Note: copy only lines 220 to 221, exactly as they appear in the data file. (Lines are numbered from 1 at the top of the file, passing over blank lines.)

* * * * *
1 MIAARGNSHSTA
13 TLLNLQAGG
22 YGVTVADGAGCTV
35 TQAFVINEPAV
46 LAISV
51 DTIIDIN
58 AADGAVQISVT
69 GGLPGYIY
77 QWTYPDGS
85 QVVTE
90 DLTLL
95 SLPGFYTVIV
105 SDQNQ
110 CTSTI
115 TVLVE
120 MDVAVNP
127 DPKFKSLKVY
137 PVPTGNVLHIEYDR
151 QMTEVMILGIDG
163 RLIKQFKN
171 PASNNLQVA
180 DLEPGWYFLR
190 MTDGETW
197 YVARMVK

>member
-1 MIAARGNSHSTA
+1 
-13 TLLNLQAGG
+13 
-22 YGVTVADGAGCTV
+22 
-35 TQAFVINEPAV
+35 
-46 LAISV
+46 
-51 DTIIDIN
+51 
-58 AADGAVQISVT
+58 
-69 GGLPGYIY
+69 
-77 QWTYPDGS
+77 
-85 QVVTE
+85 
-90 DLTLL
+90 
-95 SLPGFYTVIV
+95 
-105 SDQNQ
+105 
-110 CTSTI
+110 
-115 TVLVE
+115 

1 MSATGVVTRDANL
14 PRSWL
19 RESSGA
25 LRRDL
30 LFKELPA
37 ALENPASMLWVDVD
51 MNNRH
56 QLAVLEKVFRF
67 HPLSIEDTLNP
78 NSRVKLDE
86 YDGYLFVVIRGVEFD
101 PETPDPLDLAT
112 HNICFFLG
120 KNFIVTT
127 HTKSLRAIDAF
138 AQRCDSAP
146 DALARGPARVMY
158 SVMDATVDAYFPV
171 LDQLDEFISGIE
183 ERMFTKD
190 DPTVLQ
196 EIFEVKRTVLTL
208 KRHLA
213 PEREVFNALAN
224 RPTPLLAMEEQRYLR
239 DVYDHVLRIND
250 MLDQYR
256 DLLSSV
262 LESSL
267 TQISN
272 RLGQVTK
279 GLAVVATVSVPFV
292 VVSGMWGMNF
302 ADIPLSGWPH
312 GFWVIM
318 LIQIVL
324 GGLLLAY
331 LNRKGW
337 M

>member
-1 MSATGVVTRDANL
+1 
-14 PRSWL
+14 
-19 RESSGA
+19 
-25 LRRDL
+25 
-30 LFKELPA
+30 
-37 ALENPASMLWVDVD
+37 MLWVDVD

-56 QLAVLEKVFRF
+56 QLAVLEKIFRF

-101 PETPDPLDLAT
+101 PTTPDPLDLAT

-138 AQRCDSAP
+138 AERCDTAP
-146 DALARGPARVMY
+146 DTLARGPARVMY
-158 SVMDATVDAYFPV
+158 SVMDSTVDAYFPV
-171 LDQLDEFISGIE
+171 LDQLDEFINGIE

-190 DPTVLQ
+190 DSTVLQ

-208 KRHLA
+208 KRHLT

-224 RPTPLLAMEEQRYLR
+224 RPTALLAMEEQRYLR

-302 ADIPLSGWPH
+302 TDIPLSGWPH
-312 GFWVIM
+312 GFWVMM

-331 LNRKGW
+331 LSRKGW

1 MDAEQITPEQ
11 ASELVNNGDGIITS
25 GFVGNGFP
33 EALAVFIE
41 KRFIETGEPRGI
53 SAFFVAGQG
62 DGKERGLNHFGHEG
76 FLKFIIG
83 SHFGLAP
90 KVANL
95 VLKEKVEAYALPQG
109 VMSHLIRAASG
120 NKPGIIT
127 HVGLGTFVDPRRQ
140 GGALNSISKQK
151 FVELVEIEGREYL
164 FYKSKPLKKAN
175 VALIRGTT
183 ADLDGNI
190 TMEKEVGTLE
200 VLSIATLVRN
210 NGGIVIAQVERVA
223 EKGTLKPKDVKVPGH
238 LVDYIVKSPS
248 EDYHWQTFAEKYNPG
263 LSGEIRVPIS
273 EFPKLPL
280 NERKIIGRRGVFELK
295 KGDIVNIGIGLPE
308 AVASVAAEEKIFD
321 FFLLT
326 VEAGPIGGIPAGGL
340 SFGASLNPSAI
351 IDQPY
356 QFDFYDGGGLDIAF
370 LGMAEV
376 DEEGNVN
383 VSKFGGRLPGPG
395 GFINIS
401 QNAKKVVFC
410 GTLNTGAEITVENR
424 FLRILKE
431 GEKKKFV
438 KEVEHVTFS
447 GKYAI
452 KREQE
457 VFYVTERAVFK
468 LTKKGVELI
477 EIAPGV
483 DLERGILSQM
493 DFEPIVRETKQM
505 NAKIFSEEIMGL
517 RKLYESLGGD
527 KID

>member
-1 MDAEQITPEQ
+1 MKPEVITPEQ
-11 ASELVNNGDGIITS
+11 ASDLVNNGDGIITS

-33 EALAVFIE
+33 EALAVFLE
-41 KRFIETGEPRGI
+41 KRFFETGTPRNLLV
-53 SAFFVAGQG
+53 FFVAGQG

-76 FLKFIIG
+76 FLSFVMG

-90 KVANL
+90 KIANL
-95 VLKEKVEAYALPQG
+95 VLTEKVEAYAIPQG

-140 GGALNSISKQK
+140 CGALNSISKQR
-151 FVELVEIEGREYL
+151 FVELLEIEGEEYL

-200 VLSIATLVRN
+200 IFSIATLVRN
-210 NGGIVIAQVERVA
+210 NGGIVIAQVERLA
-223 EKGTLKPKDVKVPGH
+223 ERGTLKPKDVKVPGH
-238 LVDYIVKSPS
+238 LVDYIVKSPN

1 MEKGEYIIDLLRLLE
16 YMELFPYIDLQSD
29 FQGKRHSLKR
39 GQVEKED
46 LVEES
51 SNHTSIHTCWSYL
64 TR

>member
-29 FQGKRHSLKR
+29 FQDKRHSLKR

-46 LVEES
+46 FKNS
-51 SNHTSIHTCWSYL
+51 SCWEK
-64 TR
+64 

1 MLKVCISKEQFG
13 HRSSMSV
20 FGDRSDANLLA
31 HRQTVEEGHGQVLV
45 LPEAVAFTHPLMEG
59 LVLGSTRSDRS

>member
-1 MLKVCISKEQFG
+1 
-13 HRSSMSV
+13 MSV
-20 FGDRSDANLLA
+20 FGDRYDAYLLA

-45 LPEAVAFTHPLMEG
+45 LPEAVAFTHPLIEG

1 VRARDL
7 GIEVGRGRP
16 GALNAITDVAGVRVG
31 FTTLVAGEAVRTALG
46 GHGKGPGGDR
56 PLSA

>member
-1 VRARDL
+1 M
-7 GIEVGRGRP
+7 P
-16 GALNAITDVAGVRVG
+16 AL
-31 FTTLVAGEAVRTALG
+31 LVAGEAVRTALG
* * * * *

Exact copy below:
51 SNHTSIHTCWSYL
64 TR